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It's a shame Dyson or Apple Macintosh don't make phones, suggests Phil Draper.

NOVEMBER 2005

I love reporting clever or slick ideas. I’ve always used a lot of them in my journalism. Most have been spotted aboard the latest crop of new launches or on yard visits. However, as you will no doubt appreciate, for every neat, natty or unusual solution seen, there are usually as many or more obviously bad ones. But then we tend not to mention those — unless, of course, they’re really terrible.
And yes I can think of recent example or two; indeed one of them I doubt I will ever forget. Offhand I can’t think of anything crazier than the board of knives I spotted aboard an Italian-built 32m motoryacht recently. Some joker has made a feature out of the tools in the galley – knives and so forth — and displayed the whole lot on a huge display board attached to a galley wall. Things like that would be asking for trouble in a working kitchen ashore, but afloat, where the playing fields are anything but level, what nonsense? What danger? I won’t name the yard or the particularly boat. They will know who they are. But really?
Shaming the odd designer, builder, equipment manufacturer or service provider is not my job. I've always preferred to focus on the good stuff, promoting best practice and excellence, rather that highlighting weaknesses, big or small. We can rest assured that market forces will usually deal with the howlers. But every now and again one sees something that really grates and does need mention, not because it is the result of a lack of talent or attention on the part of someone in the marine supply change, but because no one had much choice.

“Shaming the odd designer, builder, equipment manufacturer or service provider is not my job. I've always preferred to focus on the good stuff, promoting best practice and excellence.” 

The superyacht sector certainly throws up more than its fair share of silliness, but then when it comes to pushing boundaries and appeasing those with more money than sense, no other sector has quite the same degree of ready opportunity. But there are areas that are still way off the pace and they needn’t be. For instance, it is commonplace aboard the bigger yachts to see phones in every cabin; just like in hotel rooms, they put guests in touch with one another, as well as with crew. But have you ever seen a really attractive phone system on one of these yachts? And come to that, have you ever seen a good one anywhere else? It is amazing in this day and age, but sadly true, that smart-looking ergonomic phones just don’t seem to exist — although feel free to correct me if you know of a good one. Indeed let me know and I’ll track the system down for a ‘New Product’ mention in the next issue. So bad are the phones seen aboard yachts that a prominent superyacht photographer pal of mine recently told me that he removed them whenever possible when ‘shooting’ a yacht interior, because they invariably detracted from scheme. According to him, it’s a real shame that Apple Macintosh or Dyson don’t make phones!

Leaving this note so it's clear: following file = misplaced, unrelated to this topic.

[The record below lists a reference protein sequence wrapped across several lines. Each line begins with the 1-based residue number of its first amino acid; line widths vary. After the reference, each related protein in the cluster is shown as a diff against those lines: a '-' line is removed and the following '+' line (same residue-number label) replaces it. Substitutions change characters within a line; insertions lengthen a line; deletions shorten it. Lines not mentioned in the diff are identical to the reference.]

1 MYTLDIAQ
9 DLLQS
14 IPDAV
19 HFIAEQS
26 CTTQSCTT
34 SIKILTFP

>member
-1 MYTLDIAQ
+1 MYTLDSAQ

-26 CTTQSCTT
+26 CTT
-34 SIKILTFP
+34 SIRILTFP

And I saw yet another example of designer helplessness just the other day aboard a brand new 40m-plus charter yacht from one of the very best bespoke yacht builders. Not only did she boast the usual atrocious phones, but also amid all the ostentation were stuck ugly green-and-white emergency exit stickers. They had the effect of dragging the whole ambience down to the level of a public convenience. Can a compromise surely not be found for this sort of thing with the likes of the MCA and the other classification societies?

© Phil Draper